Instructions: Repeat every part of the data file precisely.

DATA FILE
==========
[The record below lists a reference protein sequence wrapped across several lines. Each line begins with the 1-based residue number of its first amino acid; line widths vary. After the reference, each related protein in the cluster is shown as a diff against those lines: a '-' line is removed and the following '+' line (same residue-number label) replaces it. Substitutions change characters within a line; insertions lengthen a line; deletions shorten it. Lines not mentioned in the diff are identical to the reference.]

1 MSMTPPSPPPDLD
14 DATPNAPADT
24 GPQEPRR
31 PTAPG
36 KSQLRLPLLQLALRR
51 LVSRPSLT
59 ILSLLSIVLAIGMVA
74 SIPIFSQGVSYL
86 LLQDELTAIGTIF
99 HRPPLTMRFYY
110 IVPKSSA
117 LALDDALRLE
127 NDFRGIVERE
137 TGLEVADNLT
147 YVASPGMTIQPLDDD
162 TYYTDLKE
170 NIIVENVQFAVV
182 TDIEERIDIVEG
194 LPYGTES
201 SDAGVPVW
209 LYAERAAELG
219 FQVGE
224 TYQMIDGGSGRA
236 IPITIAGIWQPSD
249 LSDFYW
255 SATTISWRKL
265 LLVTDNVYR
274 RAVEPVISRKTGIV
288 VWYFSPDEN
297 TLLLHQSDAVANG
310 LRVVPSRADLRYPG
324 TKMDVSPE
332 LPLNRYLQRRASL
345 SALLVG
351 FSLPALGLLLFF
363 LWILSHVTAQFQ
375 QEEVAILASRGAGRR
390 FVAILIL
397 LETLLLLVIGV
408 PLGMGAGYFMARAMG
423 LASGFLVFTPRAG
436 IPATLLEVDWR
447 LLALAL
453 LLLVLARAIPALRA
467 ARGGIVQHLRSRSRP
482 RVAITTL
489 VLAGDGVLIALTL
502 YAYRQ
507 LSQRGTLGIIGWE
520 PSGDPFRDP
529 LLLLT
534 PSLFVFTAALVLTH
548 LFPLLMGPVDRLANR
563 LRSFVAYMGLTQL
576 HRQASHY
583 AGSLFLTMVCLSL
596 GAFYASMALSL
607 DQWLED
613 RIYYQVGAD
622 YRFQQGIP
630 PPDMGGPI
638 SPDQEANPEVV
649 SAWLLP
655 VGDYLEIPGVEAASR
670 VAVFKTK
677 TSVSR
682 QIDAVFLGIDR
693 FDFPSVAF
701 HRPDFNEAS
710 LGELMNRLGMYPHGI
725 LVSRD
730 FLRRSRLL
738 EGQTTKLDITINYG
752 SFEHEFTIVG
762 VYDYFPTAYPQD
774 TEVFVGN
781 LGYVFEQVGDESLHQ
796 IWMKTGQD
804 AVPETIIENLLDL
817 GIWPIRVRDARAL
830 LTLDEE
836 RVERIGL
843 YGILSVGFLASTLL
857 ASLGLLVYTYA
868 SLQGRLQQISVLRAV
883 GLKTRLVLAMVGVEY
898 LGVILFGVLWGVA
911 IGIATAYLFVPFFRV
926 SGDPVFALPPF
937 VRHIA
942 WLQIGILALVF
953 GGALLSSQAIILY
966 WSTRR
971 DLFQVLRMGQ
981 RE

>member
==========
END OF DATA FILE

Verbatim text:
[The record below lists a reference protein sequence wrapped across several lines. Each line begins with the 1-based residue number of its first amino acid; line widths vary. After the reference, each related protein in the cluster is shown as a diff against those lines: a '-' line is removed and the following '+' line (same residue-number label) replaces it. Substitutions change characters within a line; insertions lengthen a line; deletions shorten it. Lines not mentioned in the diff are identical to the reference.]

1 MSMTPPSPPPDLD
14 DATPNAPADT
24 GPQEPRR
31 PTAPG
36 KSQLRLPLLQLALRR
51 LVSRPSLT
59 ILSLLSIVLAIGMVA
74 SIPIFSQGVSYL
86 LLQDELTAIGTIF
99 HRPPLTMRFYY
110 IVPKSSA
117 LALDDALRLE
127 NDFRGIVERE
137 TGLEVADNLT
147 YVASPGMTIQPLDDD
162 TYYTDLKE
170 NIIVENVQFAVV
182 TDIEERIDIVEG
194 LPYGTES
201 SDAGVPVW
209 LYAERAAELG
219 FQVGE
224 TYQMIDGGSGRA
236 IPITIAGIWQPSD
249 LSDFYW
255 SATTISWRKL
265 LLVTDNVYR
274 RAVEPVISRKTGIV
288 VWYFSPDEN
297 TLLLHQSDAVANG
310 LRVVPSRADLRYPG
324 TKMDVSPE
332 LPLNRYLQRRASL
345 SALLVG
351 FSLPALGLLLFF
363 LWILSHVTAQFQ
375 QEEVAILASRGAGRR
390 FVAILIL
397 LETLLLLVIGV
408 PLGMGAGYFMARAMG
423 LASGFLVFTPRAG
436 IPATLLEVDWR
447 LLALAL
453 LLLVLARAIPALRA
467 ARGGIVQHLRSRSRP
482 RVAITTL
489 VLAGDGVLIALTL
502 YAYRQ
507 LSQRGTLGIIGWE
520 PSGDPFRDP
529 LLLLT
534 PSLFVFTAALVLTH
548 LFPLLMGPVDRLANR
563 LRSFVAYMGLTQL
576 HRQASHY
583 AGSLFLTMVCLSL
596 GAFYASMALSL
607 DQWLED
613 RIYYQVGAD
622 YRFQQGIP
630 PPDMGGPI
638 SPDQEANPEVV
649 SAWLLP
655 VGDYLEIPGVEAASR
670 VAVFKTK
677 TSVSR
682 QIDAVFLGIDR
693 FDFPSVAF
701 HRPDFNEAS
710 LGELMNRLGMYPHGI
725 LVSRD
730 FLRRSRLL
738 EGQTTKLDITINYG
752 SFEHEFTIVG
762 VYDYFPTAYPQD
774 TEVFVGN
781 LGYVFEQVGDESLHQ
796 IWMKTGQD
804 AVPETIIENLLDL
817 GIWPIRVRDARAL
830 LTLDEE
836 RVERIGL
843 YGILSVGFLASTLL
857 ASLGLLVYTYA
868 SLQGRLQQISVLRAV
883 GLKTRLVLAMVGVEY
898 LGVILFGVLWGVA
911 IGIATAYLFVPFFRV
926 SGDPVFALPPF
937 VRHIA
942 WLQIGILALVF
953 GGALLSSQAIILY
966 WSTRR
971 DLFQVLRMGQ
981 RE

>member